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Local centenarian who worked on Avro Arrow visits rare replica

104-year-old Gerald McCulloch brought his 1956 ID badge from Orenda Engines with him, just like he would have every day for work

A 104-year-old Collingwood resident got a jet engine blast from his past at the Edenvale Airport this week. 

Gerald McCulloch visited the Avro Arrow replica, and is one of the few people still living who could react with: “I’ve seen it before.” 

McCulloch worked for Orenda Engines Limited starting in 1951 – right around the time they started work on an engine for Canada’s Avro Arrow project. 

He was an inspector and a foreman at the factory on Derry Road in Malton. 

“I was working to inspect fixtures and engine parts. They either passed or they’d get rejected,” said McCulloch. “Part of my job was to reclaim parts that were rejected to see if they could be saved. If they couldn’t be saved, they’d have to be melted down.” 

The replica at the Edenvale Airport is one of two in existence. It’s now housed in one of the hangars on the property which serves as a museum. 

McCulloch was invited to visit the museum on July 21 because of his work on the Orenda Iroquois engine, part of the overall Arrow project. 

The Arrow was created as an interceptor jet meant to be able to engage and destroy the long-range nuclear bombers being developed after the Second World War. It was Canada’s first supersonic aircraft, built to break records.

The Arrow project was cancelled on Feb. 20, 1959, shortly before McCulloch was to have his lunch. 

The way he tells it, an announcement came over the PA at 11:45, just 15 minutes before a scheduled test flight, telling everyone at the factory to go home and not come back.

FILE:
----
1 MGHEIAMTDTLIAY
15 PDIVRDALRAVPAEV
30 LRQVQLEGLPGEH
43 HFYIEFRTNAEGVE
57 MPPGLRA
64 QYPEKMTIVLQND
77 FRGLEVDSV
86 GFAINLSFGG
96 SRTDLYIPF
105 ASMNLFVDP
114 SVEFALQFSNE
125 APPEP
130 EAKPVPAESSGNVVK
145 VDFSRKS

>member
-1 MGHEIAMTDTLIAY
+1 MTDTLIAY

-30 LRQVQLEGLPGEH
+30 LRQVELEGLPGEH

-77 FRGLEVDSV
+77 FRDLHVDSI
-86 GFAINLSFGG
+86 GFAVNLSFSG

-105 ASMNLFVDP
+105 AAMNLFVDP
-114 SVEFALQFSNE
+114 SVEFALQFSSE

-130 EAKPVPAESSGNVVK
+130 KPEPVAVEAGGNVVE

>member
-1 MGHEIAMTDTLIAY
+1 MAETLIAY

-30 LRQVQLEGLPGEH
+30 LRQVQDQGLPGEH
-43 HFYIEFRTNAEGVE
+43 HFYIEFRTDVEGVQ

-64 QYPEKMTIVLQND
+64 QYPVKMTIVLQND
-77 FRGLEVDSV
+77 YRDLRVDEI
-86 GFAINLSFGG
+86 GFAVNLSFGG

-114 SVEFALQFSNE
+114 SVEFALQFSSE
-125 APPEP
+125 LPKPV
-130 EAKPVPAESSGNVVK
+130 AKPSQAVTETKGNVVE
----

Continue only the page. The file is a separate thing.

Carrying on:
“We were doing what we would normally do that time of day … we were getting ready for lunch,” said McCulloch. “It’s a pity it was ever cancelled.” 

He said many of the people working on the Arrow project scattered after its cancellation. The day became known as “Black Friday” for Canada’s aviation industry. 

“It was a bad time for a lot of people,” recalled McCulloch. 

A couple months later, however, McCulloch was called back to Orenda to continue work on the engine, whose development continued without the Arrow. He worked there until 1982. 

“They threw me out! I retired,” he said. “It’s a shame, you go into the same building all those years and nobody takes any notice of you, then once you’re out, you can’t get back in again.” 

Even still, he kept his ID badge, which he used every morning to get entrance to the factory. The baby blue laminated card noted his birthday (Jan. 12, 1917) next to a 1956 photo of a half-smiling, blue-eyed Gerald McCulloch, employee number 41010. 

Edenvale Airport volunteer Richard Coleman was a bit starstruck by McCulloch as the centenarian shuffled around the Arrow, pausing to remark on the wingspan and craning his neck to make sure there were two engines with after-burners at the back.

Coleman is a retired history teacher and a self-proclaimed Arrow buff.